A comparison of ground motions and first-hand experience of the 2011 Mw6.3 Christchurch, New Zealand and 2011 Mw9.0 Tohoku, Japan earthquakes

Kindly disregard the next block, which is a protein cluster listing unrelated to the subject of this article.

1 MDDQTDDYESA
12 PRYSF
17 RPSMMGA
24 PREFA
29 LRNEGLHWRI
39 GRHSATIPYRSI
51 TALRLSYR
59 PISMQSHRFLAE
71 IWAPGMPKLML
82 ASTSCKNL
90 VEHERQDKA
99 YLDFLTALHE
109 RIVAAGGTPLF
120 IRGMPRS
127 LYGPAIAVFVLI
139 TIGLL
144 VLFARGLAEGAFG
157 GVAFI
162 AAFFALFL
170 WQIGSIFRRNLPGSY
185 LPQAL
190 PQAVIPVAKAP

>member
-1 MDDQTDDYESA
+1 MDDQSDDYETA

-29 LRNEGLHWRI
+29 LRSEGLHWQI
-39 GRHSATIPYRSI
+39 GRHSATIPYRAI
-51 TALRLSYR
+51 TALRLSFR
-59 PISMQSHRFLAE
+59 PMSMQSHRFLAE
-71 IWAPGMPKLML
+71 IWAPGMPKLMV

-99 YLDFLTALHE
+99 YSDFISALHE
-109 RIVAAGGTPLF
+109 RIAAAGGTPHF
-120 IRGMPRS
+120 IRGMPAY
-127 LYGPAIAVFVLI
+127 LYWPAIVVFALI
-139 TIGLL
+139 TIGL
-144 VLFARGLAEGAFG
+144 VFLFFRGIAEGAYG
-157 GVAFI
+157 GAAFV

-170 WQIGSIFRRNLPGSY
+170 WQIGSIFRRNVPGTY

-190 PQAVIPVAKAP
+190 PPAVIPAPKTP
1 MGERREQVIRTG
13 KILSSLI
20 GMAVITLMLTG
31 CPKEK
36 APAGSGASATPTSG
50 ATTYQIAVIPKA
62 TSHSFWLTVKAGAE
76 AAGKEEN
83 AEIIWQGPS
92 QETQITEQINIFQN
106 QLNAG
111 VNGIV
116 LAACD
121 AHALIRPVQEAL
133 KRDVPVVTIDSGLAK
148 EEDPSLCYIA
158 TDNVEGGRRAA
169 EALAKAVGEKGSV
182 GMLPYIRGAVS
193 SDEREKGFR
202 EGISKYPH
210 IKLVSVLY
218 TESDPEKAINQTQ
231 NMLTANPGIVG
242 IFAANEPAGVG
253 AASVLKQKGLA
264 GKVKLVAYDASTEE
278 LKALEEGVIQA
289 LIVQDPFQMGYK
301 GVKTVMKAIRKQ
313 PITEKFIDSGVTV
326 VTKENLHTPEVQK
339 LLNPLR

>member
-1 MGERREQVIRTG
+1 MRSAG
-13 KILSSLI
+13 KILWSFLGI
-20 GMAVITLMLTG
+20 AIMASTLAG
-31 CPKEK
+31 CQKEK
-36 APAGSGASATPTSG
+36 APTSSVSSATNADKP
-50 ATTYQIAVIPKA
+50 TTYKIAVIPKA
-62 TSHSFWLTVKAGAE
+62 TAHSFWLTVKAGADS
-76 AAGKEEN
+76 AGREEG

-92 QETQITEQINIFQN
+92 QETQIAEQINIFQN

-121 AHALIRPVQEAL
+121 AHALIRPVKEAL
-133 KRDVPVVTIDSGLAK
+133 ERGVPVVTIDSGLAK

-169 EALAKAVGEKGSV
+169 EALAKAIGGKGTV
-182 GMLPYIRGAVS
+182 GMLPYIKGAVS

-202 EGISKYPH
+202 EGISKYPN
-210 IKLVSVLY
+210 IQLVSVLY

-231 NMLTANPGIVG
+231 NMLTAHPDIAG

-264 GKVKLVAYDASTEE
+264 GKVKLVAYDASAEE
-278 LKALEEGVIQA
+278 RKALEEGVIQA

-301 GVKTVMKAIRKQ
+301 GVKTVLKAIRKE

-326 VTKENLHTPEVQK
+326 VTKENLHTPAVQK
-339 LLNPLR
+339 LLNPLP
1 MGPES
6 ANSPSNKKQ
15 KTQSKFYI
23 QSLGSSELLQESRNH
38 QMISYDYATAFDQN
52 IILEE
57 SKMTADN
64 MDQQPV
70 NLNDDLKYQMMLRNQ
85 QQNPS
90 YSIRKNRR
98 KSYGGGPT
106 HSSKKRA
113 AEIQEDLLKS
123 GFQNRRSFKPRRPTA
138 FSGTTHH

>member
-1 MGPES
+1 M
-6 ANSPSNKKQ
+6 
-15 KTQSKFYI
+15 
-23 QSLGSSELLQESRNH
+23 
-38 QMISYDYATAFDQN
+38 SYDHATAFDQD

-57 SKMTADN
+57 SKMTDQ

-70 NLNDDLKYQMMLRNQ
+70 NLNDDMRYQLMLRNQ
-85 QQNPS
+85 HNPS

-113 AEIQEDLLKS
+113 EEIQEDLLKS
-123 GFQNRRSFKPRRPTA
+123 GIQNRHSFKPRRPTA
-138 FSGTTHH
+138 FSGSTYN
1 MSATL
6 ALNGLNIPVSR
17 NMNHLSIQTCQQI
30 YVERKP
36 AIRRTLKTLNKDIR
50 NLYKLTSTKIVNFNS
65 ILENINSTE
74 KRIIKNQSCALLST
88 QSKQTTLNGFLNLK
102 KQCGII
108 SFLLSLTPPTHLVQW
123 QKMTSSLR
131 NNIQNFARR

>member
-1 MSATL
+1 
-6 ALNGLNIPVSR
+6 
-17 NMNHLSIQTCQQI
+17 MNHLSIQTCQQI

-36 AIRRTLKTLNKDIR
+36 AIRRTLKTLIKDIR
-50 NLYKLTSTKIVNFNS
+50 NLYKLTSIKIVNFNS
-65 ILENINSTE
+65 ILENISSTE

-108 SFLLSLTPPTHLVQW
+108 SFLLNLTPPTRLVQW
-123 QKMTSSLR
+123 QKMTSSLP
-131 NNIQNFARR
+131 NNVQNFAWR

This poster provides a comparison between the strong ground motions observed in the 22 February 2011 Mw6.3 Christchurch earthquake with those observed in Tokyo during the 11 March 2011 Mw9.0 Tohoku earthquake. The destuction resulting from both of these events has been well documented, although tsunami was the principal cause of damage in the latter event, and less attention has been devoted to the impact of earthquake-induced ground motions. Despite Tokyo being located over 100km from the nearest part of the causative rupture, the ground motions observed from the Tohoku earthquake were significant enough to cause structural damage and also significant liquefaction to loose reclaimed soils in Tokyo Bay. The author was fortunate enough (from the perspective of an earthquake engineer) to experience first-hand both of these events. Following the Tohoku event, the athor conducted various ground motion analyses and reconniassance of the Urayasu region in Tokyo Bay affected by liquefaction in collaboration with Prof. Kenji Ishihara. This conference is therefore a fitting opportunity in which to discuss some of authors insights obtained as a result of this first hand knowledge. Figure 1 illustrates the ground motions recorded in the Christchurch CBD in the 22 February 2011 and 4 September 2010 earthquakes, with that recorded in Tokyo Bay in the 11 March 2011 Tohoku earthquake. It is evident that these three ground motions vary widely in their amplitude and duration. The CBGS ground motion from the 22 February 2011 event has a very large amplitude (nearly 0.6g) and short duration (approx. 10s of intense shaking), as a result of the causal Mw6.3 rupture at short distance (Rrup=4km). The CBGS ground motion from the 4 September 2010 earthquake has a longer duration (approx. 30s of intense shaking), but reduced acceleration amplitude, as a result of the causal Mw7.1 rupture at a short-to-moderate distance (Rrup=14km). Finally, the Urayasu ground motion in Tokyo bay during the 11 March 2011 Tohoku earthquake exhibits an acceleration amplitude similar to the 4 September 2010 CBGS ground motion, but a significantly larger duration (approx 150s of intense shaking). Clearly, these three different ground motions will affect structures and soils in different ways depending on the vibration characteristics of the structures/soil, and the potential for strength and stiffness degradation due to cumulative effects. Figure 2 provides a comparison between the arias intensities of the several ground motion records from the three different events. It can be seen that the arias intensities of the ground motions in the Christchurch CBD from the 22 February 2011 earthquake (which is on average AI=2.5m/s) is approximately twice that from the 4 September 2010 earthquake (average AI≈1.25). This is consistent with a factor of approximately 1.6 obtained by Cubrinovski et al. (2011) using the stress-based (i.e.PGA-MSF) approach of liquefaction triggering. It can also be seen that the arias intensity of the ground motions recorded in Tokyo during the 2011 Tohoku earthquake are larger than ground motions in the Christchurch CBD from the 4 September 2011 earthquake, but smaller than those of the 22 February 2011 earthquake. Based on the arias intensity liquefaction triggering approach it can therefore be concluded that the ground motion severity, in terms of liquefaction potential, for the Tokyo ground motions is between those ground motions in Christchurch CBD from the 4 September 2010 and 22 February 2011 events.